LNT? Lollipop loop? Sucker Hole??
Hiking comes with its own jargon. And for those who've been hiking forever, it's easy to slip into what might sound like a foreign language to people new to the activity. If you've ever been baffled by a word or phrase you've overheard on trail (or read in a trail description), we've pulled together a partial list of commonly-used words and phrases that will help you understand the hiking (and backpacking) community.
Beta vs data: Data is the factual, permanent information (think mileage, elevation gain, how to get to the trailhead...the stuff you'd find in our hiking guide). Beta is current conditions (like what you'd find in a trip report).
Car shuttle (or bike shuttle): Leaving yourself a ride when you want your hike to end someplace different than where you begin. One of the ways to accomplish this is with a car shuttle: leaving one car at your end destination, and taking the second car back to your starting trailhead. At the end of the hike, use the second car to pick up the first one. If you want to accomplish this with fewer cars, or by yourself, you can bike shuttle, leaving yourself a bike at one end or the other.
Key Swap: Another alternate for thru-hiking, especially on traverses (see below). Arrange for a friend to hike the same trail as you, but start at opposite trailheads. Meet in the middle and exchange car keys (this is important). Then continue on, and you can drive each other's cars to to meet up and swap again.
Hiking vs. backpacking vs. camping:
- Hiking: going out on a trail just for the day. You can hike urban trails, beaches or remote mountain landscapes.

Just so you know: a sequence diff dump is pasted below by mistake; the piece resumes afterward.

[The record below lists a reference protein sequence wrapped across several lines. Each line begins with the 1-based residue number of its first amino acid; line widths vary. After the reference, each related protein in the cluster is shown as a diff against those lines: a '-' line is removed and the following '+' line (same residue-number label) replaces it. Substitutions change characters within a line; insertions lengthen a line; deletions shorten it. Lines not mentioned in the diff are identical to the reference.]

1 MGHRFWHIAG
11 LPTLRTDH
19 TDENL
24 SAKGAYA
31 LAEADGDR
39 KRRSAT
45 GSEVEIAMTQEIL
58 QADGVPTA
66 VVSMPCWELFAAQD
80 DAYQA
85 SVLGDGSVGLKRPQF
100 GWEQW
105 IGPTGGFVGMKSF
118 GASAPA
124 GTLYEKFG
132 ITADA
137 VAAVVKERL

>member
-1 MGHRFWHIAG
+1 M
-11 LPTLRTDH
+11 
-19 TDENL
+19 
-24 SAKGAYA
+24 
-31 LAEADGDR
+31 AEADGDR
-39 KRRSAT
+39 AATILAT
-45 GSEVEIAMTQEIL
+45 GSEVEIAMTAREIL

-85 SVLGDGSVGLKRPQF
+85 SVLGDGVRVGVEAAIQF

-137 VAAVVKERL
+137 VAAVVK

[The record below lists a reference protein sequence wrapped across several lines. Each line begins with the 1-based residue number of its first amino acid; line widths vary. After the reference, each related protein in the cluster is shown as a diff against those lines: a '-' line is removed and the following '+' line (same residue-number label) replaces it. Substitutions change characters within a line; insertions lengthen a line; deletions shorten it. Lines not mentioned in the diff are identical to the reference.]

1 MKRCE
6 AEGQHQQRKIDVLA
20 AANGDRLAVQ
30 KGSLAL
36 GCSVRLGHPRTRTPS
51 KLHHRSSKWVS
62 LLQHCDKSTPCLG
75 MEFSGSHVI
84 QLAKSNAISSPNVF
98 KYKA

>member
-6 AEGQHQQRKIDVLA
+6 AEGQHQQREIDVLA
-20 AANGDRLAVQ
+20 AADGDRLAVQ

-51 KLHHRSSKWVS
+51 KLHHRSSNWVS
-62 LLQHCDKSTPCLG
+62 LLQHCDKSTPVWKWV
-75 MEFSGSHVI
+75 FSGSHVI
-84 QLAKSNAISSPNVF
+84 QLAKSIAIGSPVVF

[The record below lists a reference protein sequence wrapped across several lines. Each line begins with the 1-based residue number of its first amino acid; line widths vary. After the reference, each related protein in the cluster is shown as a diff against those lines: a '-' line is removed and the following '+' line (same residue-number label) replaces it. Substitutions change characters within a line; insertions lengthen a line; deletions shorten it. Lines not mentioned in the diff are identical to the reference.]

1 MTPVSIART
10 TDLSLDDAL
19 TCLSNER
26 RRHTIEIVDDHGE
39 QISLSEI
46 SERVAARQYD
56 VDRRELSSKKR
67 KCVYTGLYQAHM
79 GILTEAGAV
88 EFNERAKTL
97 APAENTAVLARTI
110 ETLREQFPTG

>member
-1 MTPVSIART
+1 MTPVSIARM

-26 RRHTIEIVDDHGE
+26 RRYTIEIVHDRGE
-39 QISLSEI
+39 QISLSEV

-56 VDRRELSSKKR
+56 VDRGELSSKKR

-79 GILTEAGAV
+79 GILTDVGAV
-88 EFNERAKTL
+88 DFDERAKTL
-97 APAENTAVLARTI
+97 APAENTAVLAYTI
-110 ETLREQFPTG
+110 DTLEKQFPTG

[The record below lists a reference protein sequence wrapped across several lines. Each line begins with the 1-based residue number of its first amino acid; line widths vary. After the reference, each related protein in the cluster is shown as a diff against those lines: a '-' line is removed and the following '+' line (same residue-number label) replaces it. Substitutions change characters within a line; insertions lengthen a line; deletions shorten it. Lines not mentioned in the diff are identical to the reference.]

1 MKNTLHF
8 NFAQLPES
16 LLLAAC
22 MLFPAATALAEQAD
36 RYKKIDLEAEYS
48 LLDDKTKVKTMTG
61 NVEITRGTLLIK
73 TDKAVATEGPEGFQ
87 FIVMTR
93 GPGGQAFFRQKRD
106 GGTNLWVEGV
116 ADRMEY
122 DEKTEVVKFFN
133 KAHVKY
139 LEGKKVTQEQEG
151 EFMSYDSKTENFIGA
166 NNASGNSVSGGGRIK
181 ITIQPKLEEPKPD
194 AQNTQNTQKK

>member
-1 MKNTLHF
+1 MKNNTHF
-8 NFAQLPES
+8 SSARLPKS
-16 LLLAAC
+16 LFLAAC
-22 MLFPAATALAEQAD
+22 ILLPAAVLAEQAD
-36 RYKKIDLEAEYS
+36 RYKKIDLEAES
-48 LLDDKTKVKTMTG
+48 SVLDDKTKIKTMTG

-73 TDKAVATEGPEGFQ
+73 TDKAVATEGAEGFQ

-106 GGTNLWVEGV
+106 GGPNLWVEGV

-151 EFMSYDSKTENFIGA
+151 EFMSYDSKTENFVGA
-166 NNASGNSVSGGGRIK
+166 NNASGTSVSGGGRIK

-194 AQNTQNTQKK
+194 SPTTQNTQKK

- Backpacking: spending the night outside (usually miles from a trailhead and relying on gear and food you packed in yourself). Also known as backcountry camping.
- Camping: Usually means staying at a campground with facilities (usually drive-in) and sleeping in a tent or other sort of shelter.
LNT/Leave No Trace (aka pack it in, pack it out): Leave No Trace is a set of values (and also an organization) about stewardship in the outdoors. It's the basic idea of leaving as little impact as possible when recreating outdoors.
Passes: These help fund the agencies responsible for keeping Washington's trails looking great. If you drive to the trailhead, you'll likely need a pass. Below are three common phrases people use to refer to the three most frequently required passes in Washington. You can get into the nitty-gritty about passes and permits here.
If you're not sure which pass you need, look up your destination in our Hiking Guide. The pass requirements are at the top of the page.
- Discover Pass: Usable on state lands (like state parks, Department of Natural Resources (DNR) and Washington Department of Fish and Wildlife (WDFW) lands).
- Interagency Pass: A pass that covers both national forests and national parks (both federally managed). This pass does not cover state land.
- NW Forest Pass: Northwest Forest Pass. Usable on national forest lands only in Washington and Oregon.
(Currently, there is not one pass that works for all of the trails in Washington. Your best bet is to get a Discover Pass and an Interagency Pass. Those two will work for most of the trails in the Cascades and the Olympics.)
Privy: A toilet. Often in reference to a toilet placed at a trailhead. Some would call it an outhouse. They are typically pit toilets (meaning: hole in the ground, no plumbing) with hand sanitizer available (sometimes). If in doubt, take care of business in the town nearest the trailhead and bring your own hand sani.
Land manager: The government agency charged with managing public lands for any given trail. This could be the Washington Department of Natural Resources or Washington State Parks (state agencies), the National Park Service or the Forest Service (federal agencies), or county or city parks departments.
Fun fact: Washington Trails Association (WTA) is a nonprofit organization, not a land manager.